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GeneMatcher Team Plans Improvements for Researchers, Patients to Build on Recent Successes


NEW YORK – GeneMatcher has become instrumental in the discovery of new genes underlying hereditary diseases. Since its inception in 2015, the "matchmaking" service, which connects researchers, clinicians, and patients interested in the same genes, has been used to help identify at least 416 novel disease-related genes and has been cited in 562 publications.

As the service continues to grow, its developers at the Baylor-Hopkins Center for Mendelian Genomics plan to make it easier for researchers to find information related to animal models and to add tools for patients as more of them start using the service to research their own conditions.

The growth in users is reflected in a huge uptick in publications referencing GeneMatcher, which increased from 20 publications in 2015 to 143 in 2021, with 58 already having been published this year.

"It's like 'Field of Dreams'," said Ada Hamosh, one of GeneMatcher's original developers and a professor of genetic medicine at Johns Hopkins University. "If you build it, they will come."

That said, both Hamosh and Nara Sobreira, the first author of the original GeneMatcher publication and an assistant professor of genetic medicine at Johns Hopkins, are quick to point out that initially building the service was no walk in the park.

"It took us years talking about GeneMatcher and convincing people to use it," Sobreira said. "Now it's all good and beautiful but at the beginning, we got a lot of pushback, with a lot of people thinking that it was not going to work."

GeneMatcher is part of the Matchmaker Exchange project, which also allows GeneMatcher submitters to query other connected databases through the Exchange's API. These include PhenomeCentral, Decipher, IRUD, MyGene2, and the newer ModelMatcher, which is geared toward researchers using animal models.

GeneMatcher allows individuals to submit genes of interest and automatically matches them with others submitting the same genes. Submitters may include other information along with the gene or genes, such as variants by base pair position, diagnoses from the OMIM database, and clinical/phenotypic features.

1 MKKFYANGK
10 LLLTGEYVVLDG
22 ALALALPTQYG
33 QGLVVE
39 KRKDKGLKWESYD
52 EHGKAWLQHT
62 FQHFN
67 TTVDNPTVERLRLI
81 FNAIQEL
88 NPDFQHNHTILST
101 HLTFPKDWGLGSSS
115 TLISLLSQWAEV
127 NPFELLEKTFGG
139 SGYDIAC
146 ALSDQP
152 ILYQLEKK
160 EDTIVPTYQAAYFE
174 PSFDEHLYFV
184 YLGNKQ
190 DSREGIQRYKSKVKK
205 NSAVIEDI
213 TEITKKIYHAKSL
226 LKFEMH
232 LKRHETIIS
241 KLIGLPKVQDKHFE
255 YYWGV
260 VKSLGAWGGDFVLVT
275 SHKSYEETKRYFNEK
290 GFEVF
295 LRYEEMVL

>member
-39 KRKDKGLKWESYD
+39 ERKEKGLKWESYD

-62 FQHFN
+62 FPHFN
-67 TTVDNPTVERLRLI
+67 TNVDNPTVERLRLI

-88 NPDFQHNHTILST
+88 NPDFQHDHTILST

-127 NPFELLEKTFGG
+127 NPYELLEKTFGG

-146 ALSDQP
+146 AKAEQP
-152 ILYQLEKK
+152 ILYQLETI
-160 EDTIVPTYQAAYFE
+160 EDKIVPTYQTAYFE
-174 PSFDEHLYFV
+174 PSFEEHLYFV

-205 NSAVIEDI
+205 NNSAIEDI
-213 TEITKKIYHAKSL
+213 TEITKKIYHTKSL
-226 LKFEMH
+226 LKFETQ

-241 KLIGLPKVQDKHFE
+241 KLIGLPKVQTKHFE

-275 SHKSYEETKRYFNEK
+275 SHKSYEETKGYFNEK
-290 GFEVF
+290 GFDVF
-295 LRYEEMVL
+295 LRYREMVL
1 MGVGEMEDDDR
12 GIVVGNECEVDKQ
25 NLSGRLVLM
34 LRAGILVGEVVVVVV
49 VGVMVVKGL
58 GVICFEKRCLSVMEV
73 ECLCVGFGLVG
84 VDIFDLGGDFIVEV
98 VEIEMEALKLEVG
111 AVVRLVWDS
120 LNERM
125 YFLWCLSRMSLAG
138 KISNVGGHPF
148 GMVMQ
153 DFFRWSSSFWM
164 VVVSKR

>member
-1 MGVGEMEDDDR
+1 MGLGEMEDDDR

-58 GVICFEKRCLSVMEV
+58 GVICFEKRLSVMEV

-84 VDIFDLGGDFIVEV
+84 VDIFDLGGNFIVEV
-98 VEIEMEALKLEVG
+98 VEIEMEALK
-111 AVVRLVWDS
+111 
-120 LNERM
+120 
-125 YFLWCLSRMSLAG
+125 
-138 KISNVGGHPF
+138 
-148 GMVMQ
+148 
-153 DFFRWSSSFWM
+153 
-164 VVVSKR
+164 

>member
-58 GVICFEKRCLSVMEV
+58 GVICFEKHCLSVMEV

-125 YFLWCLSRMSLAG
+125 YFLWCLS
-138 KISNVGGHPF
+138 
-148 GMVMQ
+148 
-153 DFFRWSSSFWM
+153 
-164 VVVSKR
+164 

Submitters are currently limited to posting 10 candidate genes per submission, as a way to avoid unnecessary data dumping.

Most recently, GeneDx cited the service in a publication in Human Genetics, accrediting it with having helped the company and its collaborators discover over 200 new and expanded genetic conditions.

In its report, the company estimated that it accounts for some 20 percent of GeneMatcher submissions, an impressive quantity given the 11,883 total submitters from 98 countries that were recorded on the platform as of March 22.

GeneDx's GeneMatcher-mediated collaborations that have led to discoveries include a yet-unnamed neurological disorder caused by an autosomal dominant FAR1 variant, resulting in spastic paraparesis and bilateral cataracts.

Similarly, HudsonAlpha has cited GeneMatcher in having facilitated the research needed to identify a previously unknown rare variant of the EBF3 gene that causes intellectual disability, ataxia, and facial dysmorphism.

"This gene encodes an early B-cell factor, is a known developmental transcription factor, suspected to function in neuronal differentiation and maturation, and was a target of ARX, a known NDD gene," Michelle Thompson, a variant analyst with HudsonAlpha, said via email.

After submitting to GeneMatcher, the HudsonAlpha researchers were able to find a second patient within their own cohort and to connect with several other labs investigating EBF3 around the world.

Graduate students at HudsonAlpha performed functional analysis on the variants and helped establish EBF3 as a new neurodevelopmental disease gene.

"We were able to provide two diagnoses within our own study, and eight other patients were provided an answer, many of which had been on a diagnostic odyssey," Thompson added.